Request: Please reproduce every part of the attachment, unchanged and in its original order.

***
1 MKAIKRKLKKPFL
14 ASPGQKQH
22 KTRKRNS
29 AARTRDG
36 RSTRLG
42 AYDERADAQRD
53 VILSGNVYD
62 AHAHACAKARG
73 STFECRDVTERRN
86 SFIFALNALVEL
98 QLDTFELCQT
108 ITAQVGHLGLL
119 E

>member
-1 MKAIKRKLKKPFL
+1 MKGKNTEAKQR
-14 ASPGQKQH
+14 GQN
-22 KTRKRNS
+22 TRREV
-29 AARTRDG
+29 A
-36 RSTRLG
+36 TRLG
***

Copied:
1 MKAIKRKLKKPFL
14 ASPGQKQH
22 KTRKRNS
29 AARTRDG
36 RSTRLG
42 AYDERADAQRD
53 VILSGNVYD
62 AHAHACAKARG
73 STFECRDVTERRN
86 SFIFALNALVEL
98 QLDTFELCQT
108 ITAQVGHLGLL
119 E

>member
-1 MKAIKRKLKKPFL
+1 MKGKNTEAKQR
-14 ASPGQKQH
+14 GQN
-22 KTRKRNS
+22 TRREV
-29 AARTRDG
+29 A
-36 RSTRLG
+36 TRLG